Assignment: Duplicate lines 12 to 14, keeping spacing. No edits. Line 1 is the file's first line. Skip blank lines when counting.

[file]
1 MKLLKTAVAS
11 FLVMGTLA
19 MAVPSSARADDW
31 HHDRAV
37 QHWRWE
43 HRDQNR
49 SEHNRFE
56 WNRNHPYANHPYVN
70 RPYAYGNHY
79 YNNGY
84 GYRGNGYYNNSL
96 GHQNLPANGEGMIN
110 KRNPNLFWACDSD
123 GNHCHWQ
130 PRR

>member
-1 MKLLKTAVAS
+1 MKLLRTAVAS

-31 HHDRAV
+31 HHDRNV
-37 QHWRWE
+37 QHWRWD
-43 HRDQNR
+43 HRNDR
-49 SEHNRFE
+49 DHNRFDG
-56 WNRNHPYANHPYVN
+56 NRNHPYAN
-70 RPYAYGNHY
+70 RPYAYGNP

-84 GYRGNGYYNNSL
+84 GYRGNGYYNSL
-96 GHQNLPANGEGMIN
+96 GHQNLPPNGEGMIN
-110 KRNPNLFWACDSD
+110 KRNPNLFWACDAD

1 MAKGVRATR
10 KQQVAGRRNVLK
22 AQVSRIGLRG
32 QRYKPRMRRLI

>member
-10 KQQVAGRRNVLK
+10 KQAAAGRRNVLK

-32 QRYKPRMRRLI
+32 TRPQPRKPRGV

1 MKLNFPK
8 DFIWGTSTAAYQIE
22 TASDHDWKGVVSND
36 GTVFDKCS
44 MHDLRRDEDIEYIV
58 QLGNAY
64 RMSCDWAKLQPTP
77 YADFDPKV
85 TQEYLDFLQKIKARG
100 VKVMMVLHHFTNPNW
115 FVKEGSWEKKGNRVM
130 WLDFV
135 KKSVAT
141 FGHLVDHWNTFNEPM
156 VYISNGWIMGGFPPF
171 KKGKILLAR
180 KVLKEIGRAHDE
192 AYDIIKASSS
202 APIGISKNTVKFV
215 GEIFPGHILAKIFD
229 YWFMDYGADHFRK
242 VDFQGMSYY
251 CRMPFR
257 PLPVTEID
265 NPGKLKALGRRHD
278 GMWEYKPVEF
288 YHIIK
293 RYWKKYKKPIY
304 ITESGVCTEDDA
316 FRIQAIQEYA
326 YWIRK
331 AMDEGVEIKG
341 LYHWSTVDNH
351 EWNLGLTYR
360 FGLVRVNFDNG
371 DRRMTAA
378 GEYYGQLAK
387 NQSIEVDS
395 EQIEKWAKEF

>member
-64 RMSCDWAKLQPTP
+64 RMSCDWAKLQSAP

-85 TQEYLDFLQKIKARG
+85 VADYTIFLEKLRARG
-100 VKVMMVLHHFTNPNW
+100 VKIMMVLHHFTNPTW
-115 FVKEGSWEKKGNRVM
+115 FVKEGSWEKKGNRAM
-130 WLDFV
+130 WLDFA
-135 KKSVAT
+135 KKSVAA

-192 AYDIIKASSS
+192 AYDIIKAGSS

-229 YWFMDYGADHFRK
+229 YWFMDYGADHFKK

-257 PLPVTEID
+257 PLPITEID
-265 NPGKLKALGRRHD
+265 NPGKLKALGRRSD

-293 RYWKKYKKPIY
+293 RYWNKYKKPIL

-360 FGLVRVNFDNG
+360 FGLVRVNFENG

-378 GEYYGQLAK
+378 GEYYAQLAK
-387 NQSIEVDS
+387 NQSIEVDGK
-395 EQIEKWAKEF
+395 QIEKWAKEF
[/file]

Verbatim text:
96 GHQNLPANGEGMIN
110 KRNPNLFWACDSD
123 GNHCHWQ